Bellur Krishnamachar Sundararaja Iyengar was the founder of Iyengar yoga. He was born on December 14, 1918 as a very ill and sickly baby. Iyengar suffered many diseases as a child. He had gotten malaria, tuberculosis, and typhoid by thirteen. Because his father passed away when he was nine years old, the family was left with a large financial burden and Iyengar was sent to live with his brother in Bangalore. During this time, his health kept getting worse, making his attendance at school very poor (Iyengar, 2007).
In 1934, Iyengar was invited by his sister to stay with her and her new husband, Professor Tirumalai Krishnamarcharya. It was here that yoga would become part of B.K.S. Iyengar’s life. Krishnamarcharya, a gifted man who was very advanced at yoga, ran a yoga school where Iyengar was invited to attend and learn yoga asanas (Iyengar, 2007). At first, Iyengar struggled and found the asanas to be very painful and difficult to complete, not only due to the limitations of his body but also mind, as well. His mind was not yet ready to let go of certain thoughts during meditation and he struggled when he had to clear his mind to concentrate. However, with his determination and his guru’s strict ways, he gradually mastered some of the asanas. While he was mastering these poses, he realized that his health was improving (Iyengar, 2007).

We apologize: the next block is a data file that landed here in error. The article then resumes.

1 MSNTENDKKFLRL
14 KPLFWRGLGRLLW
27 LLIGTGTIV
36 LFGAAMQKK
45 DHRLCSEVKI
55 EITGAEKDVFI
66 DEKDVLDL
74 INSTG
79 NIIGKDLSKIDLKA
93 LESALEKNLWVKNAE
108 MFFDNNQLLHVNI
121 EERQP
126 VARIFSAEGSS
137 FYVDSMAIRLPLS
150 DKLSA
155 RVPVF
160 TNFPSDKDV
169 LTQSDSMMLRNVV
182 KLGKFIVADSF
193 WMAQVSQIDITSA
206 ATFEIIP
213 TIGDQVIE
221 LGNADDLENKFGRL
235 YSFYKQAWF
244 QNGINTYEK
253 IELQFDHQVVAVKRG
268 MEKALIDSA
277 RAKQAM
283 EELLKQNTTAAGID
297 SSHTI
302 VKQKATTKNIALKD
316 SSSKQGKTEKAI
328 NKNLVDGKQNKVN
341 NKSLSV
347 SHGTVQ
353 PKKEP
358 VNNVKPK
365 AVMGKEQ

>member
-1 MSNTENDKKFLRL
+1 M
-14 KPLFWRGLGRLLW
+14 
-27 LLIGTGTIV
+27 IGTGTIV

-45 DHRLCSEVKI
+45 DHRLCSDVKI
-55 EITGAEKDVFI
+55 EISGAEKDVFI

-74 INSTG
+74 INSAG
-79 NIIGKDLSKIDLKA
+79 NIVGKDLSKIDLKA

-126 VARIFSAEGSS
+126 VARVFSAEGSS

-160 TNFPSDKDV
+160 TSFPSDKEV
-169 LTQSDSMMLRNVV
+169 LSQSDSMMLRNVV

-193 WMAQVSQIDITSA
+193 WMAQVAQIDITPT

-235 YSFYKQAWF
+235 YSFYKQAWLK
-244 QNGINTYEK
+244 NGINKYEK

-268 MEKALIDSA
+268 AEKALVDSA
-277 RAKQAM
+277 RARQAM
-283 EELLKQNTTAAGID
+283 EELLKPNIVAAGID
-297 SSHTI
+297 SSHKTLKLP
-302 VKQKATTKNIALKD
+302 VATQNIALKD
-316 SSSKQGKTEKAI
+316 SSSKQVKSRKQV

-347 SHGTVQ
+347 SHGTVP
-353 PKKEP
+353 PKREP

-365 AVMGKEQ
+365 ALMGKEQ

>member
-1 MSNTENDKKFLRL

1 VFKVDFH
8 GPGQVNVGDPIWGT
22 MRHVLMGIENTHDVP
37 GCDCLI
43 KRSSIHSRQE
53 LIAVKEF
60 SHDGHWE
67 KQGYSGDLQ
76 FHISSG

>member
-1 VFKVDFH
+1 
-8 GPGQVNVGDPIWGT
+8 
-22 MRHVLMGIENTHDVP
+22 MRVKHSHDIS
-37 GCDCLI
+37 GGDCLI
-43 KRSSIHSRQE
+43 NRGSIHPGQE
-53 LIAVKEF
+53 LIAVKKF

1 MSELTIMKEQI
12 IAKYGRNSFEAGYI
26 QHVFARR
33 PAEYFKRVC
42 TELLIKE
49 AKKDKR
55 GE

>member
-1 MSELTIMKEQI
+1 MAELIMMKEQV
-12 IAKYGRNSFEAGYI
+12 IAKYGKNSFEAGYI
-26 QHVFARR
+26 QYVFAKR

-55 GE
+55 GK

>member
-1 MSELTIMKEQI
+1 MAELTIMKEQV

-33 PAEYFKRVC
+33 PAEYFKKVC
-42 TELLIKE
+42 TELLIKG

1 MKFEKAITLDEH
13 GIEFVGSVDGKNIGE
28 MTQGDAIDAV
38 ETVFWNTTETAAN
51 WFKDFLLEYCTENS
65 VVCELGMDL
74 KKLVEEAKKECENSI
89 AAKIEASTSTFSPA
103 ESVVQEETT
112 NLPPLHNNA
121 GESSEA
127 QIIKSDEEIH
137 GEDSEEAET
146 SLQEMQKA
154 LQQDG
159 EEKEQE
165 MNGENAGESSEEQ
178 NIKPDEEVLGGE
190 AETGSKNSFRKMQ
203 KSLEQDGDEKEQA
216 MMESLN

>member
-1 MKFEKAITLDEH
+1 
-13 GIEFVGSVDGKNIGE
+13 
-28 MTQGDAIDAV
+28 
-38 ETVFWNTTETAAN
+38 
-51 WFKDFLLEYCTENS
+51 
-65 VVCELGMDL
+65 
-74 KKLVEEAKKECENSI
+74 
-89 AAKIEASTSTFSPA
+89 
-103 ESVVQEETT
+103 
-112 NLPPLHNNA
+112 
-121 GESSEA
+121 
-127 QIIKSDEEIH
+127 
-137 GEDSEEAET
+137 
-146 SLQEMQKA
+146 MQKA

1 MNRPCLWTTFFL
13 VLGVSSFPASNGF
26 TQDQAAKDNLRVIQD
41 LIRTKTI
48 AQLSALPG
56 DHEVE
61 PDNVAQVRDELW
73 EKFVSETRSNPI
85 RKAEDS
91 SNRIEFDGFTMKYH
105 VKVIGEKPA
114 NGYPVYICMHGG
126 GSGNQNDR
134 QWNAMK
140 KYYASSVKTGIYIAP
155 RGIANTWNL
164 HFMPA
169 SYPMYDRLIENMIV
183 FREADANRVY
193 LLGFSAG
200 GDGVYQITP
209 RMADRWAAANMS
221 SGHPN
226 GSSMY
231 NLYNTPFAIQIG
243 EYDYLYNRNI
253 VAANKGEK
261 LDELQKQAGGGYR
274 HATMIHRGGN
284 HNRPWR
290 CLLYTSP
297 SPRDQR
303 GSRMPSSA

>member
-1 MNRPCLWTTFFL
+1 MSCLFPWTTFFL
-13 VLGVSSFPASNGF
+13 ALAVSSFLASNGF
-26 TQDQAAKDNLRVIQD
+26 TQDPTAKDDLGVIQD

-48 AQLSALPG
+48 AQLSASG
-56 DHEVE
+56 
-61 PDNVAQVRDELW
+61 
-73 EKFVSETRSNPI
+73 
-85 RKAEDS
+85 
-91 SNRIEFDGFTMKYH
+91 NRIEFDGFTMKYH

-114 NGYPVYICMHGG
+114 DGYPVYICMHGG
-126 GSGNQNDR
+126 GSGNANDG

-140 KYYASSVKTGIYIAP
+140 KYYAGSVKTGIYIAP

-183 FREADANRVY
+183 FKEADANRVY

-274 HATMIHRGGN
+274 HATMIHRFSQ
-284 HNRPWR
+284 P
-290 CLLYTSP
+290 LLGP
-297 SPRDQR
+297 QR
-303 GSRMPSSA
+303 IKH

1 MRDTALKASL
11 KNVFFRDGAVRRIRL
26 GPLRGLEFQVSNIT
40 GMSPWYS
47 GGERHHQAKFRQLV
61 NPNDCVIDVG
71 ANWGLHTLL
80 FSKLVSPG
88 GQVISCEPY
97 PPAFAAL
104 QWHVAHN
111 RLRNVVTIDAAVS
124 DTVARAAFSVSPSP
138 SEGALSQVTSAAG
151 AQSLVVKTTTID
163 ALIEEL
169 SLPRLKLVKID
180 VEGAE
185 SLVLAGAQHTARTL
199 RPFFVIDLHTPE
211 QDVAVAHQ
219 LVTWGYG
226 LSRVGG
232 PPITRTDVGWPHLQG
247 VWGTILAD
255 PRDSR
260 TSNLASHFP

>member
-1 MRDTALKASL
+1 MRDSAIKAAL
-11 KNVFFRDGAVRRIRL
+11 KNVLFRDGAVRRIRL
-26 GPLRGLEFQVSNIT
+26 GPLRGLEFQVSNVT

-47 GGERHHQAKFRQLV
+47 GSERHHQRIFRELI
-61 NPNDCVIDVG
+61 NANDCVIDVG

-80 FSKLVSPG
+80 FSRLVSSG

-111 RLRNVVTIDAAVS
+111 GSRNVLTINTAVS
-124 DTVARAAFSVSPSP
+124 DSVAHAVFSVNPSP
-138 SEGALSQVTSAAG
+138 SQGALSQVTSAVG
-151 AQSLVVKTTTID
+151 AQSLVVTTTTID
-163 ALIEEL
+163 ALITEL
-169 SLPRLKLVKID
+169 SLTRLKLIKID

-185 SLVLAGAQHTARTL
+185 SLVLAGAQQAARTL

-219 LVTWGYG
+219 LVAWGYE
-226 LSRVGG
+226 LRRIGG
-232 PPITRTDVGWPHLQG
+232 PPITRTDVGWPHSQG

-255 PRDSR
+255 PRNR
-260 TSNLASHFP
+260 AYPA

The Start of Teaching
Seeing how well he was advancing, Krishnamarcharya asked Iyengar, who was at this time eighteen years old, to start teaching. Iyengar did not know how to speak Marathi, which was problematic, because Marathi was the only language his students knew how to speak. He had never been explained the techniques for the asanas by his teachers, which caused him to struggle as a teacher. To overcome this, he practiced persistently in hopes of gaining an in-depth knowledge of each posture and the movement of each body part (Iyengar, 2007). The accuracy he established was later reflected in his teaching. By working as a teacher, he had also become fluent in Marathi, as well as English, Sanskrit, Hindi, Tamil, and Kannada, which enabled him to communicate with all of his students.
With a growing reputation as a successful teacher, more and more people of all ages and abilities started coming to him, including many people with ailments. Since yoga had improved his health, they thought it could do something for theirs (Iyengar, 2007). Iyengar “developed the use of props, such as ropes, belts, wooden blocks, and bolsters to help the elderly, weak, and inflexible experience the therapeutic effects of yoga” (Iyengar, 2007, p. 12). He would come up with different asana patterns for people with different ailments (Pilkington, Kirkwood, Rampes, & Richardson, 2005).